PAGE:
Being welcomed into the Albany Shire as a traveller and freecamping life-styler has been a great experience. We have spent two weeks in the region (and quite a few bucks) in exploring the towns, sandy tracks, shores and inlets of the beautiful region. Our friends, finding little welcome in recreational bush camps in Esperance Shire, joined us in Albany Shire and together we explored many of the sandy 4×4 tracks, inlets and bays looking for good fishing and camping spots as well as seeking out local pubs and eateries for a lunchtime feasts and roving snacks. It was a LOT of fun!
What we discovered also were traces of our ancient Australian Lore and pre-history in legend that dates back into the ice ages, the last of which was some 20,000 years ago. I love that Australia has such a long history evident in this region. I love that I am so close the bedrock of creation and I love seeking out all those wonderful legends of creation, which can be found simply in the land around us. Legends and Lore which I try to bring to readers in my novels of The Dreaming Series and the growing series of tales of The Spirit Children.
Like all things you soon fall into a pattern for life around a new camp and so it has happened around our first big camp. Our pattern is not entirely new to us, but it holds certain elements that bring us a huge amount of entertainment. The pups of course offer their own entertainments and travelling with dogs has some huge advantages and a couple of quaint disadvantages too.
I have told you about Tuppi, my little miniature poodle once or twice. She is my companion, my friend and my guardian. Our other pup, Scotty Dog, is strictly speaking not ours. He belongs to the Baby Boy (our 3rd son) but while maintaining his loyalties to his owner and master has attached himself to hubby. This created a dilemma for us all when we decided it was time to ‘hit the track’.
In Australia, when we are taught of our pioneers in Australian history we are told that they were sturdy folk, those who struggled to survive against often great hardships and indeed most were, if they weren’t they commonly died. They were also of many different elks… some convicts, some emigrants, some pastoralists or squattocracy and others a mixture of all of the above and including the indigenous Aboriginal cross cultural people. Emphasis here is on the world indigenous (born of the country) and of any mixed cultural heritage.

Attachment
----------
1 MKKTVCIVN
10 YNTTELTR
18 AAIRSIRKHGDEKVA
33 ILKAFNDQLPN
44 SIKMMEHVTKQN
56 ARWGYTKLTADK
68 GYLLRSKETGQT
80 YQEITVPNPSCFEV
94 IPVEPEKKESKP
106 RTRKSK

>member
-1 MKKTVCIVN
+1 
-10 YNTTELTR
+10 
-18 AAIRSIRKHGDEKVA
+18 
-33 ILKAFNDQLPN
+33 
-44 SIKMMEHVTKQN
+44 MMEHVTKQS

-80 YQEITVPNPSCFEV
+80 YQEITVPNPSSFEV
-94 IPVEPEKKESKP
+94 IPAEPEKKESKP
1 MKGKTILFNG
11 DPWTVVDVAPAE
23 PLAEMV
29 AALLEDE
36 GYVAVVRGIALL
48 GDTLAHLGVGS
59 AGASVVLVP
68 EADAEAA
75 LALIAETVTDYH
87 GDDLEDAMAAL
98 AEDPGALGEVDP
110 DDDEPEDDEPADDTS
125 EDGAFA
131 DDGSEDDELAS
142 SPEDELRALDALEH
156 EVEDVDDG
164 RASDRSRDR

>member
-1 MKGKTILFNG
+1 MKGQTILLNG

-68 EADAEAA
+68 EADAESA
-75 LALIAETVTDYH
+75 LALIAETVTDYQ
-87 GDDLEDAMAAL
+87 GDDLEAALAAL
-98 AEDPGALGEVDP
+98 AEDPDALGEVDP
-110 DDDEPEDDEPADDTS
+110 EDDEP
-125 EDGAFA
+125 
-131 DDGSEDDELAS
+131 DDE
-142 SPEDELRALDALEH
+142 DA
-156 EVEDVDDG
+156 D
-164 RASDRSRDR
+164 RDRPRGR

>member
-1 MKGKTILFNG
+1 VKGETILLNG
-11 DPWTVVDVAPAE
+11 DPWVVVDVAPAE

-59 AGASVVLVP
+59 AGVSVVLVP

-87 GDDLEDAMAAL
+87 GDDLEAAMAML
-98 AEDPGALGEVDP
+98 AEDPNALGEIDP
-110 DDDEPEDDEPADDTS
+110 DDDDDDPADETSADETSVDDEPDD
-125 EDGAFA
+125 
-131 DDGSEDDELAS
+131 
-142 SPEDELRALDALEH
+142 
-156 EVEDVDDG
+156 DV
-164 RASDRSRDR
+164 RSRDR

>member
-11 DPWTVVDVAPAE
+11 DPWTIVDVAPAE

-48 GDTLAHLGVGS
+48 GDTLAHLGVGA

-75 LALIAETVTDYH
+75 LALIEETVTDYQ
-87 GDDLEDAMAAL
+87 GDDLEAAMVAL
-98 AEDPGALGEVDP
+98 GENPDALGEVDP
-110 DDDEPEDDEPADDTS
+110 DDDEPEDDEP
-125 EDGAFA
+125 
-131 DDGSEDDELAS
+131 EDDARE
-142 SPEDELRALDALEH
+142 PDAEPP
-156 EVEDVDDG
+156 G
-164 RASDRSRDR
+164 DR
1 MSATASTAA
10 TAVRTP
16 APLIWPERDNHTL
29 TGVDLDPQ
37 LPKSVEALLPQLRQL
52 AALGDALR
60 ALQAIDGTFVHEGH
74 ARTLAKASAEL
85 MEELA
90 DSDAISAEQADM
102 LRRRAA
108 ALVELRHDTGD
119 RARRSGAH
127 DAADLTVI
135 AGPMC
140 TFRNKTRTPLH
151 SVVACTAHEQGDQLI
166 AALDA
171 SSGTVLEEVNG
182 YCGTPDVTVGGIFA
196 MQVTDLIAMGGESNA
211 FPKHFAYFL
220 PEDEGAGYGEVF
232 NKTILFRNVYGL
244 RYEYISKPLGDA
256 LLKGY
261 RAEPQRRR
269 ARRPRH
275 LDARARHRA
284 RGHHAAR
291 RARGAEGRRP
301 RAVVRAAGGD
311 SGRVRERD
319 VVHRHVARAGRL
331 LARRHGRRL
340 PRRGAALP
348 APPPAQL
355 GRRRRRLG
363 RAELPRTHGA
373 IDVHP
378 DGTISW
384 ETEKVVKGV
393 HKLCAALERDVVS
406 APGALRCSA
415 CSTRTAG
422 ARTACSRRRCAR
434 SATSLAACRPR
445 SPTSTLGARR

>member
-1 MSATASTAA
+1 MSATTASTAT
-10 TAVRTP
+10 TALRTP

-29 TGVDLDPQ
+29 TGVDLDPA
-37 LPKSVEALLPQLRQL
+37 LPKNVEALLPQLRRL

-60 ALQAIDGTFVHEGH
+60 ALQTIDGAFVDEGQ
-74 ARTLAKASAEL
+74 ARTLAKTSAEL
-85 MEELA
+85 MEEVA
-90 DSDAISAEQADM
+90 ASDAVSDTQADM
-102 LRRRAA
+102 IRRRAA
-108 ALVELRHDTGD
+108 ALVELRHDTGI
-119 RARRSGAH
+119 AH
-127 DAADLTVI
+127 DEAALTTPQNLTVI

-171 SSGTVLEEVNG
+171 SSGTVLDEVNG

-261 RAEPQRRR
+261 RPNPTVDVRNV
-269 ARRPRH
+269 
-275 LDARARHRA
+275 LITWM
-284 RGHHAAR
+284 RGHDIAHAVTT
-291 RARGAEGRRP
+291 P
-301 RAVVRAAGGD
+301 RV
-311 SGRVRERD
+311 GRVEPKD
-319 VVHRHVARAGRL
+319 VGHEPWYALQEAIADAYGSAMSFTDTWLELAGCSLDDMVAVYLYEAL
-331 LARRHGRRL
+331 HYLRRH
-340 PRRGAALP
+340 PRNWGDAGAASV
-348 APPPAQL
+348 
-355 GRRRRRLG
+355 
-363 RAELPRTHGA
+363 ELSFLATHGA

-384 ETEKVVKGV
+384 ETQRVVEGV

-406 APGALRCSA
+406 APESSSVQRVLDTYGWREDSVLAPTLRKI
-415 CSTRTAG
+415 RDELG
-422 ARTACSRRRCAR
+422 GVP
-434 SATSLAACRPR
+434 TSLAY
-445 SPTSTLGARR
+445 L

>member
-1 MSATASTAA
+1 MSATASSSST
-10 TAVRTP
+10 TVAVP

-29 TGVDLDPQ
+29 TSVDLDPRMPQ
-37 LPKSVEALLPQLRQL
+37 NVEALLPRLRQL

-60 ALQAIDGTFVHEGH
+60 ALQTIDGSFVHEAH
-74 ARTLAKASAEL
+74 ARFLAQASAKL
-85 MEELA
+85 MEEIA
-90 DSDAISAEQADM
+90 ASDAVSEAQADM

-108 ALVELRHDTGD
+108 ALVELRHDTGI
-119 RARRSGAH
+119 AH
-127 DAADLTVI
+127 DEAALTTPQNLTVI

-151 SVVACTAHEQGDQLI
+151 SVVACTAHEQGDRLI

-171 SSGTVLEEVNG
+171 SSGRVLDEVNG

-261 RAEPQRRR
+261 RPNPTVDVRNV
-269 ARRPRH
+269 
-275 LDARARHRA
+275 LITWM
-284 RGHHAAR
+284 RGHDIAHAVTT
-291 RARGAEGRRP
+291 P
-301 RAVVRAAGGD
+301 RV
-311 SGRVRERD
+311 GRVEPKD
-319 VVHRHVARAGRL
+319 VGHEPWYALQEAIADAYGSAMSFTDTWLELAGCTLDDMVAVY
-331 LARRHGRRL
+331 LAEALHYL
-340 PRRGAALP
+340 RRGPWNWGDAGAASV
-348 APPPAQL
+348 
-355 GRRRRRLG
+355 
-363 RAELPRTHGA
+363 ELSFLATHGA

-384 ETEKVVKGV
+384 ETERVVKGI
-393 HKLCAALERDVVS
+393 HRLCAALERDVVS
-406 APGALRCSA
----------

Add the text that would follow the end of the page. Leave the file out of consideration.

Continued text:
Australia’s most forgotten pioneers, those who pioneered the culture and nation we now all enjoy and benefit from, were those too of aboriginal descent, often of mixed race or dispossessed of their country. They, more than any other group should be considered as Australian pioneers as they were seen to belong to neither the aboriginal people, nor the colonial population… they were a people unto themselves largely who were disdained by other cultures because they were of mixed race and culture, in many ways they were the first true-blood Aussies. I have heard it commonly said that cross-cultural sons and daughters were too white for the blackfella and to black for the whitefellas.
We recently had one of the more humorous experiences we have ever come up against in our lives in regards to skin colour. It was a question of race, or more appropriately one of skin colour. Racial identity has become a very blurred issue since the arrival of the interactive global community and this particularly in Australia where we have something of a melting pot.
Australia has always been part of Asia, no one just moved the place here… the land has always been here and despite being a country where our natural skin colour should be brown-black, we are governed by what is seen as a largely white skinned democracy. This statement in itself blurs the lines of reality. It is a theology rather than a fact. Parliament is supposed to be dominated by our representatives even if it would seem women don’t live in Australia anymore if you go by the number count.
Does the question of race really exist anymore? No doubt for some trapped in an economic socio-merry-go-round it seems to. But in the broader view, is it at all really relevant?
But first, let me recount what happened so you can understand where I am coming from.
Living in the sub-tropic coastal fringe on the east coast of Aus… albeit a sketch an a bit inland, we are busily now welcoming the arrival of spring and it is glorious. The flush of spring colour in the gardens, the fruit flowers on the mango tree promising a great crop. Soooo…. hoping the bees are busy.
While the Northern hemisphere is sinking into their winter we are busily emerging from ours and if the weather patterns are anything to go by it is gunna be a hot, wet summer. For Aussies, summer brings the Wet up north, the time of floods and cyclones of which we get the end of as they bounce down the eastern seaboard. This also brings a new step, a corner on the horizon for an author. New thoughts, new projects and new ideas particularly as you have rounded up old ones over the winter months now passed as I have.
I love the storms, adore a good electrical storm with fires the air and is a magnificent display of mother nature’s power, as much as I love a new idea or a good plot. It is the storms, which cradle the legends of the Dreamtime and there is nothing quite like sitting on the Kakadu Plateau and looking out over the vastness of the wetlands while different storms travel across the land. Yes… your view is so very vast up there in the Outback that you can watch the storms individually, they are like actors on stage yet in different plays performing for the privileged.
I adore the legends and myths of the Dreamtime, those that touch the reality of our lives and help mould who we are.